Steel Mills

Sales Up, Earnings Down at Worthington

Written by Tim Triplett

Worthington Industries, Inc., the Columbus, Ohio, steel processor and manufacturer, reported net sales of $3.6 billion and net earnings of $194.8 million for its 2018 fiscal year ended May 31. While the company’s sales increased by 19 percent over the prior year, its earnings showed a decline from the $204.5 million in fiscal 2017. Improved sales were driven by the June 2, 2017, acquisition of Amtrol and higher average direct selling prices in Steel Processing. Amtrol is a manufacturer of pressure cylinders and water system tanks with operations in the U.S. and Europe.

“We had a strong finish to our fiscal year, with record earnings per share for the fourth quarter after adjustments,” said John McConnell, Chairman and CEO. Worthington reported net sales of $1.0 billion and net earnings of $30.8 million for its fiscal 2018 fourth quarter, an improvement from sales of $845.3 million and net earnings of $56.5 million in the prior-year quarter.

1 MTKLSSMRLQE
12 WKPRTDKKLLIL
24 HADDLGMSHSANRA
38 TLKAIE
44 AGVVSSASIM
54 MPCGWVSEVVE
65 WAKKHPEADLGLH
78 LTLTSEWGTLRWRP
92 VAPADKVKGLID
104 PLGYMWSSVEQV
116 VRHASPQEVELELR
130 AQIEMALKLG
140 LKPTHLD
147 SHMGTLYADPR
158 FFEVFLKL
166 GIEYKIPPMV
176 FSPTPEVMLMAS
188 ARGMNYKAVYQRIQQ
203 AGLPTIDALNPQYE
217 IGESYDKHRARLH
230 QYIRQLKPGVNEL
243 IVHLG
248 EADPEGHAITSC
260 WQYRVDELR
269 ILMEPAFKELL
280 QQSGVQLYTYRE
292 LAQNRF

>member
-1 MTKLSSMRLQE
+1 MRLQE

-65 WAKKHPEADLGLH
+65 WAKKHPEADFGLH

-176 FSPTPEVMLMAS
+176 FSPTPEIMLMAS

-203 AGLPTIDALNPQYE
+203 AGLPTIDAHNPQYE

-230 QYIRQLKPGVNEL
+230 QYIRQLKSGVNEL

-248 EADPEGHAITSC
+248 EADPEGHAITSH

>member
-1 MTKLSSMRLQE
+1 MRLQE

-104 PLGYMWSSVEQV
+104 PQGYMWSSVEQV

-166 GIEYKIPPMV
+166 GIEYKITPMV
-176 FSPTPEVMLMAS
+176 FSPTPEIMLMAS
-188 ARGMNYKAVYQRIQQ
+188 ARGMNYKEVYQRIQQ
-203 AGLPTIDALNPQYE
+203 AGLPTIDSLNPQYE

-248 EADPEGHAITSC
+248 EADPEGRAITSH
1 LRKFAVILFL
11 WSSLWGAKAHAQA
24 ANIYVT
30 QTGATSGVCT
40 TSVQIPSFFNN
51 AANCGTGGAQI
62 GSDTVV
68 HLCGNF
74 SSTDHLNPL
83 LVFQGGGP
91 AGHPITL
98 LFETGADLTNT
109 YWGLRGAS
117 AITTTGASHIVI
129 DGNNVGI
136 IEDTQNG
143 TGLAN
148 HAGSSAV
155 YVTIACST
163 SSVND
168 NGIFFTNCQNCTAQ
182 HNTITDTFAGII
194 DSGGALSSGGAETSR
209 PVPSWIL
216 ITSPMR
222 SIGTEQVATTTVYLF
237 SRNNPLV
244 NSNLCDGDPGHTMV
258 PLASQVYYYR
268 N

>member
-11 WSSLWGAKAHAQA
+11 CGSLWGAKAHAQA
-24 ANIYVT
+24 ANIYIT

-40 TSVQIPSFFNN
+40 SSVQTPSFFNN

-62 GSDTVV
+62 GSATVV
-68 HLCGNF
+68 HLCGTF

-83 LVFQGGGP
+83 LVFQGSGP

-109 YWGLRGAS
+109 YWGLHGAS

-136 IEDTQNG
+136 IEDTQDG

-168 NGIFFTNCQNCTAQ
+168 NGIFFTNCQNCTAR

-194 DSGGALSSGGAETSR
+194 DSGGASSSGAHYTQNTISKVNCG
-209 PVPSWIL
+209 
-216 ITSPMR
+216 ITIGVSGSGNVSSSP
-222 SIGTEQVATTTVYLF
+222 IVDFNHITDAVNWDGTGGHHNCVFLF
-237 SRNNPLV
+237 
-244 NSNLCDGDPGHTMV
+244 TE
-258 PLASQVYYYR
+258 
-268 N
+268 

By segment in the fourth quarter, Worthington Steel Processing’s net sales totaled $652.8 million, up 12 percent over the comparable quarter last year, driven by higher average direct selling prices, partially offset by lower tolling volumes at certain consolidated joint ventures. Operating income of $47.6 million was $6.6 million less than the prior year.

Pressure Cylinders’ net sales totaled $340.0 million, up 47 percent over the comparable prior-year quarter due to contributions from the Amtrol acquisition and higher volumes across the industrial and consumer products businesses.

Engineered Cabs’ net sales totaled $27.2 million, down 9 percent from the prior-year quarter on lower volume. The segment reported an operating loss of $5.3 million due to higher manufacturing costs and unfavorable margins.

“Our three-tiered strategy of growing through transformation, acquisition and innovation has proven successful,” said McConnell. “We expect to continue our balanced approach to investing in our business, acquiring new businesses and returning capital to shareholders through dividends and share repurchases.” 

In response to its strong performance for the year, and savings from tax reform, Worthington rewarded its employees with a one-time bonus of $1,000.

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